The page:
Cotswolds are beautiful sheep, but they are also big sheep. Their fleeces is gorgeous, and the few Cotswolds I have on my farm have their fleeces spoken for as soon as they are shorn. The ones that I manage to hold back I usually blend with my best Corriedale and other wools, and the resulting product flies off the shelves.
I would have more Cotswolds, but to trim hoofs, shear and generally do maintenance becomes more difficult as the shepherd (me) ages. They are docile sheep, and do not fuss when being attended to, but their sheer size alone is daunting. I am always on the lookout for colored Cotswolds, because I love their sweet natures and wonderful wool so much, but I will never have very many of them on the farm.
The Cotswold is all white or grayish white, sometimes with small black spots on the face or legs. Their hooves, the skin of their nose and inside their ears are dark. Their bold head has a prominent forelock of wool. Cotswold wool is thick, falling in long curly locks from eight to ten inches in length producing a high quality lustre fleece that is becoming very popular with spinners and weavers.
Originally from the Cotswold Hills of Gloucester in England where sheep have existed from the days of the wealthy wool merchants and thriving Medieval wool towns. The first documented description of the sheep was about 400 years ago, and were known as the 'Cotswold Lions' by 1546, a name that is still used today. In the late 18th and early 19th centuries a devastating sheep disease known as Scrapie decimated sheep flocks throughout England, but the Cotswolds were resistant to the disease and survived. Throughout the 19th century Cotswolds became one of the most popular meat producers supplying food to the rapidly increasing population of England. Cotswold rams were in great demand and sold for very high prices to be bred with other breeds in England or to be exported worldwide.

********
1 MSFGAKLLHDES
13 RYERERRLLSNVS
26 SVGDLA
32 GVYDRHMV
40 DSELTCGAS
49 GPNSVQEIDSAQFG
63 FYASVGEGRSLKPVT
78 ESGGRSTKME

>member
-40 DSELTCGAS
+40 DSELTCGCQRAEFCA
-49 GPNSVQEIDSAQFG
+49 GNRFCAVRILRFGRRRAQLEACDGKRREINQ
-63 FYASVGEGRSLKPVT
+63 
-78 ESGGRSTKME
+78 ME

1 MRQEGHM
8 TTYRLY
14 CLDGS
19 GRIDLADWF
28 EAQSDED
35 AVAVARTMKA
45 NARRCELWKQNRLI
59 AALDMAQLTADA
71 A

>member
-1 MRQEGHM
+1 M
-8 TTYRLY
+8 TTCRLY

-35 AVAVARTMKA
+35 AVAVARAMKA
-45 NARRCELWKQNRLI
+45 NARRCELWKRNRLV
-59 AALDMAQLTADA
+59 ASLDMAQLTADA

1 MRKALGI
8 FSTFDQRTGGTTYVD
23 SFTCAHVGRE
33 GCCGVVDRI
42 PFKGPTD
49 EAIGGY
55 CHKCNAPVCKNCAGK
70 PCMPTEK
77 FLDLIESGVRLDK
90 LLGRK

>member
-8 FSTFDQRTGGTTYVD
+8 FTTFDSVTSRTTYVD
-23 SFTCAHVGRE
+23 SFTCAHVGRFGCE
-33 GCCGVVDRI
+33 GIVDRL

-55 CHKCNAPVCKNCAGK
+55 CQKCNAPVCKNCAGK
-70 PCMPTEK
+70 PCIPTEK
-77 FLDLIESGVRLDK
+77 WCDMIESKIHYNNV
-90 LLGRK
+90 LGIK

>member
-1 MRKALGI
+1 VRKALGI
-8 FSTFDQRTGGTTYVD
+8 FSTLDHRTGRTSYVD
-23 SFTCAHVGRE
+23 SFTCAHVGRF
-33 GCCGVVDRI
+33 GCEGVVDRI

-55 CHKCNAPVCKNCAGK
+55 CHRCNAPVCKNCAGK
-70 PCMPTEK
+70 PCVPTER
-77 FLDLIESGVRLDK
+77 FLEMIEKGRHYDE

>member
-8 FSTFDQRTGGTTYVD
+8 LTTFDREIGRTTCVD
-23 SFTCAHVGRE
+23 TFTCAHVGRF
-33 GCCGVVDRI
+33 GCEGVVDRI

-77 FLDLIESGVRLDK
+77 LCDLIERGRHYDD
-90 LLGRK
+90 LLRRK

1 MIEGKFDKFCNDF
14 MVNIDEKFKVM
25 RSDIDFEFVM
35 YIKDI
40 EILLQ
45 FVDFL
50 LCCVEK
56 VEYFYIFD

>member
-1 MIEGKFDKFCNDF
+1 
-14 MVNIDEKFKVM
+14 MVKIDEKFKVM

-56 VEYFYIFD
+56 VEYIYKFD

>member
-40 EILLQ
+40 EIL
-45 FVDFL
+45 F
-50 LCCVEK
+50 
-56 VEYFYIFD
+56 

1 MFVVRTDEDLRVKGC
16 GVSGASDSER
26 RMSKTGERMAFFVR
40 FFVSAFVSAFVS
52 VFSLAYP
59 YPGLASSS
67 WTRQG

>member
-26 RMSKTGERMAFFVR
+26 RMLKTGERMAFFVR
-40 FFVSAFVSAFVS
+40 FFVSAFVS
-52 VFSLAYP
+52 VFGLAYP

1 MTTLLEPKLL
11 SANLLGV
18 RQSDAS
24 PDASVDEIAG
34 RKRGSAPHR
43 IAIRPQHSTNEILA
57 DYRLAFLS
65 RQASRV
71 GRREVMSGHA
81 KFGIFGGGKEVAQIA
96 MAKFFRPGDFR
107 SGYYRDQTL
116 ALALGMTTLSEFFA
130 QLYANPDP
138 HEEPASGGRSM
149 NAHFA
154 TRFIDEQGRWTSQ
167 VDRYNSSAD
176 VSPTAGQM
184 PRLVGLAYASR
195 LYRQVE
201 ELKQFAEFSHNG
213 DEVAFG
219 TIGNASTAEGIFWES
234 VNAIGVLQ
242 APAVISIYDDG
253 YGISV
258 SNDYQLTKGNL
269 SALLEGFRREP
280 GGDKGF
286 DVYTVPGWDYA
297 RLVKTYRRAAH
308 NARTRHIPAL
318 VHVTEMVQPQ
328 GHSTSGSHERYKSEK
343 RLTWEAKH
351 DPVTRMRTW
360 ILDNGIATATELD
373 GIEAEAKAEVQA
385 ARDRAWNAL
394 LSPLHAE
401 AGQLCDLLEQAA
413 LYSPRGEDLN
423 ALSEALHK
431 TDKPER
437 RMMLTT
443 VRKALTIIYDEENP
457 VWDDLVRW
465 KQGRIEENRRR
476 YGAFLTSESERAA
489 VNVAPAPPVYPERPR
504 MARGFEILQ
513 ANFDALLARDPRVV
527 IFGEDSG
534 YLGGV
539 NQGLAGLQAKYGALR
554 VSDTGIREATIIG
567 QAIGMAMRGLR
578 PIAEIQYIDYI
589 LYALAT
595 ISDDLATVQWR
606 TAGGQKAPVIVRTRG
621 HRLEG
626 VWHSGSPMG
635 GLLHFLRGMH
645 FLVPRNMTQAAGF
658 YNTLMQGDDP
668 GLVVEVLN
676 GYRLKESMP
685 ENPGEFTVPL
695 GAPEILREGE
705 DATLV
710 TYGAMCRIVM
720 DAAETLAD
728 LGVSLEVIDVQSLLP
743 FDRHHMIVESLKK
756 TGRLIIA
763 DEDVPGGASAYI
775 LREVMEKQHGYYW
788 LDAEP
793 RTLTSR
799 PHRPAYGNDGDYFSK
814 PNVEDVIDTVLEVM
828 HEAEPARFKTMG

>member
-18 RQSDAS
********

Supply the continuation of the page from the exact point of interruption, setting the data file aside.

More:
Cotswolds were introduced into the United States in the early 1800s. The first recorded import was in 1832, but it was evident that this was not truly the first as similar sheep were already fairly common. The Cotswolds, as with other long-wooled breeds, had been used in crossbreeding to increase the size and quality of lambs. There are several large flocks of Cotswolds in the western states mainly producing range rams and not all are registered.
The breed began to decline in England at the beginning of the 20th century because of changes in agriculture and in demand for meat and wool. In the 1960s efforts began to conserve the breed. In the U.S. the Cotswold is still on the American Livestock Breeds Conservancy Priority List, classified a Threatened, i.e. "Fewer than 1,000 annual registrations in the United States and estimated global population less than 5,000. Today the ancient breed that has stood the test of time has a renewed appeal and is again beginning to flourish.